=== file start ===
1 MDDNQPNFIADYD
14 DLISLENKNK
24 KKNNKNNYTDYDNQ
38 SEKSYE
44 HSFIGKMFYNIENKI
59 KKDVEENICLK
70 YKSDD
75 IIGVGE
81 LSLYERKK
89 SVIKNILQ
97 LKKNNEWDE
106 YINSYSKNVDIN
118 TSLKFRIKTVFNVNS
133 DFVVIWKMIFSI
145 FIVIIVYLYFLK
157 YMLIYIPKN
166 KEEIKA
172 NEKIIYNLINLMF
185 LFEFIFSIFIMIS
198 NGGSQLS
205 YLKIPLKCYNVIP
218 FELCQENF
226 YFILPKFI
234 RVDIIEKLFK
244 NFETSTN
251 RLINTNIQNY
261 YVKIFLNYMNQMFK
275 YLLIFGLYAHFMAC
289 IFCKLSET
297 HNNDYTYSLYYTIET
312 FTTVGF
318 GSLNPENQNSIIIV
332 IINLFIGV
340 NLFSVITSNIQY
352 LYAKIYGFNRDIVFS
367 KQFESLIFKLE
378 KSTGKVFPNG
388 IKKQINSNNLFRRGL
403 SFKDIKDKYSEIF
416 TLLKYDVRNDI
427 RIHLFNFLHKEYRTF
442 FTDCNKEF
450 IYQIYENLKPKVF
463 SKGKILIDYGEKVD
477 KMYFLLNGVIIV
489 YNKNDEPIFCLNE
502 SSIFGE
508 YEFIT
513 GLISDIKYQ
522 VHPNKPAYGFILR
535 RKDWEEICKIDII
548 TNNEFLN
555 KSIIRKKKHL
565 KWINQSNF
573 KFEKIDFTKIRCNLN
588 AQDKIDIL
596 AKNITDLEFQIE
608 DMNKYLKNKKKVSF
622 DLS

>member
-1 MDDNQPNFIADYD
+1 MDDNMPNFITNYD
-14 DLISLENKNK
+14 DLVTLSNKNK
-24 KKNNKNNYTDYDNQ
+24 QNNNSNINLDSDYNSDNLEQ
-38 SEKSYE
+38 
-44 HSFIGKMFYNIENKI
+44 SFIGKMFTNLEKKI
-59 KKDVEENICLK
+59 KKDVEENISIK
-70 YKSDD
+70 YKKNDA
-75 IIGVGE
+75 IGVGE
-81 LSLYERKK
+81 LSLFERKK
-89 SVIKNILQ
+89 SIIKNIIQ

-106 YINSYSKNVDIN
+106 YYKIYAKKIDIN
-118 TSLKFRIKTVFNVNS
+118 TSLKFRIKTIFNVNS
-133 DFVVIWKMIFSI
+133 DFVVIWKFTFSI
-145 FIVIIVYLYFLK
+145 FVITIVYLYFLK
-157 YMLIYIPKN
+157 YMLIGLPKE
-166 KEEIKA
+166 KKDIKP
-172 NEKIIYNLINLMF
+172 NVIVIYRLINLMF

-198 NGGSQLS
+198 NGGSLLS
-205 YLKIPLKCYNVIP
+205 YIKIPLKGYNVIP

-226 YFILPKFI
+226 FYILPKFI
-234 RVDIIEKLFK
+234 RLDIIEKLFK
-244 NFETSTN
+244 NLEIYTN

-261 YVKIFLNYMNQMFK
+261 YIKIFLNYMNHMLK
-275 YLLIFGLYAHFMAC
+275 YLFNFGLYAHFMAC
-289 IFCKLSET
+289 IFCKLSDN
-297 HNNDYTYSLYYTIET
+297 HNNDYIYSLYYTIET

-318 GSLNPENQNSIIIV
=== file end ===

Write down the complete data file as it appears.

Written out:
1 MDDNQPNFIADYD
14 DLISLENKNK
24 KKNNKNNYTDYDNQ
38 SEKSYE
44 HSFIGKMFYNIENKI
59 KKDVEENICLK
70 YKSDD
75 IIGVGE
81 LSLYERKK
89 SVIKNILQ
97 LKKNNEWDE
106 YINSYSKNVDIN
118 TSLKFRIKTVFNVNS
133 DFVVIWKMIFSI
145 FIVIIVYLYFLK
157 YMLIYIPKN
166 KEEIKA
172 NEKIIYNLINLMF
185 LFEFIFSIFIMIS
198 NGGSQLS
205 YLKIPLKCYNVIP
218 FELCQENF
226 YFILPKFI
234 RVDIIEKLFK
244 NFETSTN
251 RLINTNIQNY
261 YVKIFLNYMNQMFK
275 YLLIFGLYAHFMAC
289 IFCKLSET
297 HNNDYTYSLYYTIET
312 FTTVGF
318 GSLNPENQNSIIIV
332 IINLFIGV
340 NLFSVITSNIQY
352 LYAKIYGFNRDIVFS
367 KQFESLIFKLE
378 KSTGKVFPNG
388 IKKQINSNNLFRRGL
403 SFKDIKDKYSEIF
416 TLLKYDVRNDI
427 RIHLFNFLHKEYRTF
442 FTDCNKEF
450 IYQIYENLKPKVF
463 SKGKILIDYGEKVD
477 KMYFLLNGVIIV
489 YNKNDEPIFCLNE
502 SSIFGE
508 YEFIT
513 GLISDIKYQ
522 VHPNKPAYGFILR
535 RKDWEEICKIDII
548 TNNEFLN
555 KSIIRKKKHL
565 KWINQSNF
573 KFEKIDFTKIRCNLN
588 AQDKIDIL
596 AKNITDLEFQIE
608 DMNKYLKNKKKVSF
622 DLS

>member
-1 MDDNQPNFIADYD
+1 MDDNMPNFITNYD
-14 DLISLENKNK
+14 DLVTLSNKNK
-24 KKNNKNNYTDYDNQ
+24 QNNNSNINLDSDYNSDNLEQ
-38 SEKSYE
+38 
-44 HSFIGKMFYNIENKI
+44 SFIGKMFTNLEKKI
-59 KKDVEENICLK
+59 KKDVEENISIK
-70 YKSDD
+70 YKKNDA
-75 IIGVGE
+75 IGVGE
-81 LSLYERKK
+81 LSLFERKK
-89 SVIKNILQ
+89 SIIKNIIQ

-106 YINSYSKNVDIN
+106 YYKIYAKKIDIN
-118 TSLKFRIKTVFNVNS
+118 TSLKFRIKTIFNVNS
-133 DFVVIWKMIFSI
+133 DFVVIWKFTFSI
-145 FIVIIVYLYFLK
+145 FVITIVYLYFLK
-157 YMLIYIPKN
+157 YMLIGLPKE
-166 KEEIKA
+166 KKDIKP
-172 NEKIIYNLINLMF
+172 NVIVIYRLINLMF

-198 NGGSQLS
+198 NGGSLLS
-205 YLKIPLKCYNVIP
+205 YIKIPLKGYNVIP

-226 YFILPKFI
+226 FYILPKFI
-234 RVDIIEKLFK
+234 RLDIIEKLFK
-244 NFETSTN
+244 NLEIYTN

-261 YVKIFLNYMNQMFK
+261 YIKIFLNYMNHMLK
-275 YLLIFGLYAHFMAC
+275 YLFNFGLYAHFMAC
-289 IFCKLSET
+289 IFCKLSDN
-297 HNNDYTYSLYYTIET
+297 HNNDYIYSLYYTIET

-318 GSLNPENQNSIIIV